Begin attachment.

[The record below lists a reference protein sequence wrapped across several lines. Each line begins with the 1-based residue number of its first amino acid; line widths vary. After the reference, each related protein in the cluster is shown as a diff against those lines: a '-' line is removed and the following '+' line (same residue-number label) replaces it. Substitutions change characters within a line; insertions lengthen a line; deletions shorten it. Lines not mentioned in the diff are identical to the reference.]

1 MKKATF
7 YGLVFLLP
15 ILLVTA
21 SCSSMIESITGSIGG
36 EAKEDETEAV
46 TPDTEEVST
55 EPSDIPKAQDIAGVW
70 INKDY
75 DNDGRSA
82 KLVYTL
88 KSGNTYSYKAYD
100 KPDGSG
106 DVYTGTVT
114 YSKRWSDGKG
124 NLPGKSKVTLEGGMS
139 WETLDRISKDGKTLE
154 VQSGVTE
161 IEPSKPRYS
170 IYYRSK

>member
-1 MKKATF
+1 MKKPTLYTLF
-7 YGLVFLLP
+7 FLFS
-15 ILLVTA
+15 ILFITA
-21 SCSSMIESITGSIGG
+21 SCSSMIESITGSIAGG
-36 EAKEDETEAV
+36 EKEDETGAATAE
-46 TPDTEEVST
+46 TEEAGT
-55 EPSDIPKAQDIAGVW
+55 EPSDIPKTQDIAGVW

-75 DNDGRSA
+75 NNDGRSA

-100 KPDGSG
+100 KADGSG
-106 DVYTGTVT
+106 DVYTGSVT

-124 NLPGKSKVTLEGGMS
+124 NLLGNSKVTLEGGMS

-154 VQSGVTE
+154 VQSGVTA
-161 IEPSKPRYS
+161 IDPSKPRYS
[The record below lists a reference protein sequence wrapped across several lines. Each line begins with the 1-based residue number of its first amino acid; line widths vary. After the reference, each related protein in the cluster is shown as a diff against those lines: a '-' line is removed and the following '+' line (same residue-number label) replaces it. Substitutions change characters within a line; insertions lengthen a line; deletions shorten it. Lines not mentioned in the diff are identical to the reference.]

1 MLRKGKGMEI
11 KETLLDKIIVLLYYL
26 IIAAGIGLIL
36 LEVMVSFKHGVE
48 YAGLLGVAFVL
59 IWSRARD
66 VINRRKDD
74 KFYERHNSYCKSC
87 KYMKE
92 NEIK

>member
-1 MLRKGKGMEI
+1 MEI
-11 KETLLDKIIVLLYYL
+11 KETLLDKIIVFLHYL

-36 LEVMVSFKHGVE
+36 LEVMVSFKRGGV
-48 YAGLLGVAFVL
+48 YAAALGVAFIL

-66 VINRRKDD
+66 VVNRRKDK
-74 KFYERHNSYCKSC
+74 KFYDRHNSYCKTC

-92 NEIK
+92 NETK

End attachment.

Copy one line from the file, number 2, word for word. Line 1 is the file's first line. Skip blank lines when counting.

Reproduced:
1 MKKATF